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The Story Of Stuff: free video unmasks consumer culture


The Story Of Stuff ” Challenges American Consumerism Just In Time For The Holidays

New Online Film Details Costs and Consequences of Consumer Culture


Berkeley, Calif. (Dec. 4, 2007) — As the holiday shopping season kicks into high gear, do consumers ever wonder what happens to their stuff from holidays past? “The Story of Stuff” (www.storyofstuff.com), a new short film released today online, takes viewers on a provocative tour of our consumer-driven culture — from resource extraction to iPod incineration — exposing the real costs of this use-it and lose-it approach to stuff.

Last year Americans spent $456.2 billion during the holiday season, and this year sales are predicted to rise 4 percent to $474.5 billion**. “The Story of Stuff” reveals that holiday consumption is not a seasonal phenomenon, rather an American maxim that has devastating consequences for our environment, third-world nations, working class Americans, personal health and even the general state of happiness in America.

Throughout the 20-minute film, activist Annie Leonard, the film’s narrator and an expert on the materials economy, examines the social, environmental and global costs of extraction, production, distribution, consumption and disposal. Her illustration of a culture driven by stuff allows her to isolate the moment in history where she says the trend of consumption mania began. The “Story of Stuff” examines how economic policies of the post-World War II era ushered in notions of consumerism — and how those notions are still driving much of the U.S. and global economies today.

According to the film, consumer mania may have been born from the post World War II era, but economic manipulation has driven consumerism to where it is today. From the limited life cycle of personal computers to changes in footwear fashion, Leonard demonstrates that products are either designed to be regularly replaced or to convince consumers that their stuff needs to be upgraded. This notion of planned and perceived obsolescence drives the machine of American consumerism year round.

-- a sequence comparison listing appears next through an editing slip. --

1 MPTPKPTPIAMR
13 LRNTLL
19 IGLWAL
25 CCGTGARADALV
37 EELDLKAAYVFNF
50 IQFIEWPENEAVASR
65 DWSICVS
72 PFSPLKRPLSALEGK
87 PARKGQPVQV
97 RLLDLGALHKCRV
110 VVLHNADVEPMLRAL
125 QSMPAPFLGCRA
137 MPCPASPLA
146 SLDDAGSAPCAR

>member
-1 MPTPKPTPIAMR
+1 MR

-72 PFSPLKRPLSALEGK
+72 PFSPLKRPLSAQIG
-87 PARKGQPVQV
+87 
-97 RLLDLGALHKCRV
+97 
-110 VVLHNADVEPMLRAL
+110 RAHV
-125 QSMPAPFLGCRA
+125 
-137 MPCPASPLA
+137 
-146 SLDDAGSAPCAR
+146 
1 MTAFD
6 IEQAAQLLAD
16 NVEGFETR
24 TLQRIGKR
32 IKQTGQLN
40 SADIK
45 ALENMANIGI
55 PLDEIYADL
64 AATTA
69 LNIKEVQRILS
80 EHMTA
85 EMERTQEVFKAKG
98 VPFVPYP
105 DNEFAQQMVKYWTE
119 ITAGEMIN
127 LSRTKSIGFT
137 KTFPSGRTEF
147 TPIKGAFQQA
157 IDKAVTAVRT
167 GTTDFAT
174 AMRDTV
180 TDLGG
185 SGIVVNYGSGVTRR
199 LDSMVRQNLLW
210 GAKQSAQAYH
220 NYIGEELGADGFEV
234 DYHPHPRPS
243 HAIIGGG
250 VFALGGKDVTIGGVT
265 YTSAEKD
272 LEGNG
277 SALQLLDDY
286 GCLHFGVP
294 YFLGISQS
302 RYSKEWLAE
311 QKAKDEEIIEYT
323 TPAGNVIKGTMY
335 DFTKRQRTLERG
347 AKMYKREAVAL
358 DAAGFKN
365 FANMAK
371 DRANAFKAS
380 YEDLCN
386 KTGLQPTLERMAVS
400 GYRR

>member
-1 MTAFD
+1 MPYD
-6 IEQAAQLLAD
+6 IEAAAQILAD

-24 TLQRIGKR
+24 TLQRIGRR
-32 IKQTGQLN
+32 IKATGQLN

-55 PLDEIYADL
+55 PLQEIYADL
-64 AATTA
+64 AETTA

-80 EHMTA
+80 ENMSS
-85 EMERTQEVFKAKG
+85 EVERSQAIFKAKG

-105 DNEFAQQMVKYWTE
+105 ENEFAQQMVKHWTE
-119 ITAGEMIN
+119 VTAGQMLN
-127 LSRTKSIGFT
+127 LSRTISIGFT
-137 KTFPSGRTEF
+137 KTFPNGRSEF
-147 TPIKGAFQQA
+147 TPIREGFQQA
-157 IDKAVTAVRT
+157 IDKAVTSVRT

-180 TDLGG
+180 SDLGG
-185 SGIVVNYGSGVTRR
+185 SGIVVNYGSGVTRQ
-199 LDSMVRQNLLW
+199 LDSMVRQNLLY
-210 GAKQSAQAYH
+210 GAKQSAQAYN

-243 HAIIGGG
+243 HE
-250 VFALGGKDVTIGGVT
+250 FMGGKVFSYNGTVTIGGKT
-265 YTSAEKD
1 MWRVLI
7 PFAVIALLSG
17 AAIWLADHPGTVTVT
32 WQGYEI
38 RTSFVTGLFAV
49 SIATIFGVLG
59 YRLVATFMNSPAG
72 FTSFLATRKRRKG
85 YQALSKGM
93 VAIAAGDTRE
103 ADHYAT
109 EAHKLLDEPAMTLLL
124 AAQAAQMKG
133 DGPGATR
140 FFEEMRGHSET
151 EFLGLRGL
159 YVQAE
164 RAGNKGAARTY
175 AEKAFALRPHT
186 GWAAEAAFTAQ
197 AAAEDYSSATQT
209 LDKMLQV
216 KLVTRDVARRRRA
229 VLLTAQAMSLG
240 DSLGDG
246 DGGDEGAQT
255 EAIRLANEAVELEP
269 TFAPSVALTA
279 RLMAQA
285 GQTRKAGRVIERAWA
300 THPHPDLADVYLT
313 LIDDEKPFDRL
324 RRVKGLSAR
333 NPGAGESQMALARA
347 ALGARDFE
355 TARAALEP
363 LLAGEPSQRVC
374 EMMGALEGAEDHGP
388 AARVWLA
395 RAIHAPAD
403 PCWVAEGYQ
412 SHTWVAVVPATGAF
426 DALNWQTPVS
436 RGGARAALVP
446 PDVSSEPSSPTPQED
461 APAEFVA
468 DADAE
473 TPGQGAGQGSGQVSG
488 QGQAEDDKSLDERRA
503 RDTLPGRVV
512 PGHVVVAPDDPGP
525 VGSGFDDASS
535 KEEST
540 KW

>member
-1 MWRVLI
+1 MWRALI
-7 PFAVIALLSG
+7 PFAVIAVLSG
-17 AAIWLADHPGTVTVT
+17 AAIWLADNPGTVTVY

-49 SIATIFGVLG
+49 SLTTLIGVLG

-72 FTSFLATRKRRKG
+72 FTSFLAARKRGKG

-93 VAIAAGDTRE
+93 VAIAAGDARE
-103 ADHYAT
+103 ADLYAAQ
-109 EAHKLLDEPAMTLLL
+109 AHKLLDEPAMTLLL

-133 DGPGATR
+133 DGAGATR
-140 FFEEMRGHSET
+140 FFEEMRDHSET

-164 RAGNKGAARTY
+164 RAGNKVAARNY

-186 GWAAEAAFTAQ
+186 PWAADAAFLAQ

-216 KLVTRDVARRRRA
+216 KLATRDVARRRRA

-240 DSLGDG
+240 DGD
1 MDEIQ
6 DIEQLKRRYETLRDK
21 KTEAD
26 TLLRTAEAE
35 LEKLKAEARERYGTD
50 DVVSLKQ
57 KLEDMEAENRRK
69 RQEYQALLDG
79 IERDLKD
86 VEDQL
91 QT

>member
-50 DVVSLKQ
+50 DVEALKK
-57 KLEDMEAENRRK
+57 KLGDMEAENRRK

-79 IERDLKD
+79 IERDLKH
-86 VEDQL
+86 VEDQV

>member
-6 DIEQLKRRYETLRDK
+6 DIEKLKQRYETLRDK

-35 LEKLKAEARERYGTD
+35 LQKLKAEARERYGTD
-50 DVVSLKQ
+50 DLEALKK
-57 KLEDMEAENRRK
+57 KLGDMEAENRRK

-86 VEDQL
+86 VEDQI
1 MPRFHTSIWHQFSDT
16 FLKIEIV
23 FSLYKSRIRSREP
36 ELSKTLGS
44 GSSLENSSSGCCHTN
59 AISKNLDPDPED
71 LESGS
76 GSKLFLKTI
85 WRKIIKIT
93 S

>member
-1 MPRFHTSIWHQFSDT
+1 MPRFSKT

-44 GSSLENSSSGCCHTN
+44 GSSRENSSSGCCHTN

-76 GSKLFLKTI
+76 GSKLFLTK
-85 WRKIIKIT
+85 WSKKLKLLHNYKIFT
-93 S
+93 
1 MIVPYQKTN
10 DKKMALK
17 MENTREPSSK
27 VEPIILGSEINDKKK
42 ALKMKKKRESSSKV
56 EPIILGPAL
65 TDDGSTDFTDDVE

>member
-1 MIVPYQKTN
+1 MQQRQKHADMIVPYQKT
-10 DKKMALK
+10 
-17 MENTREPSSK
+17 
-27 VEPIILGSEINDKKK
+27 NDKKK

The film features Leonard delivering a rapid-fire, often humorous and always engaging story about “all our stuff — where it comes from and where it goes when we throw it away.” Written by Leonard, the film was produced by Free Range Studios, the makers of other socially-minded, web-based films such as “The Meatrix” and “Grocery Store Wars.” Funding for the project came from The Sustainability Funders and Tides Foundation. A screening of the film will be held at the GAIA Arts center in Berkeley, Calif. on December 6.

The film’s Web site, www.storyofstuff.com, serves as an interactive launch pad for information and activism. The site features hundreds of organizations working to change the cycle of the materials economy and offers viewers “another way.” The site includes resources and information, a footnoted script, a suggested reading list and ideas for educational activities and discussion topics for local screenings.


Short guide

(compiled by EB editor)

The video seems to start when you log on to the website:
www.storyofstuff.com

Otherwise you can watch the 20-minute film as a series of seven YouTube segments starting with:
www.youtube.com/watch?v=OqZMTY4V7Ts&feature=user

Other good material on the website:

10 Little and Big Things You Can Do

Facts from The Story of Stuff (PDF)

Referenced and Annotated Script (PDF)

Glossary (PDF)

Editorial Notes: Lively, fast-paced animated presentation that shows the problems with consumer culture and suggests alternatives. A very well done piece of communication. The supporting material and website are particularly helpful. Recommended by Andi Hazelwood of Post Carbon Institute who writes: I found the segment on consumption to be most shocking, particularly this 1955 quote from retail analyst Victor Lebow:
Our enormously productive economy… demands that we make consumption our way of life, that we convert the buying and use of goods into rituals, that we seek our spiritual satisfaction, our ego satisfaction, in consumption… We need things consumed, burned up, worn out, replaced, and discarded at an ever increasing rate.
-BA

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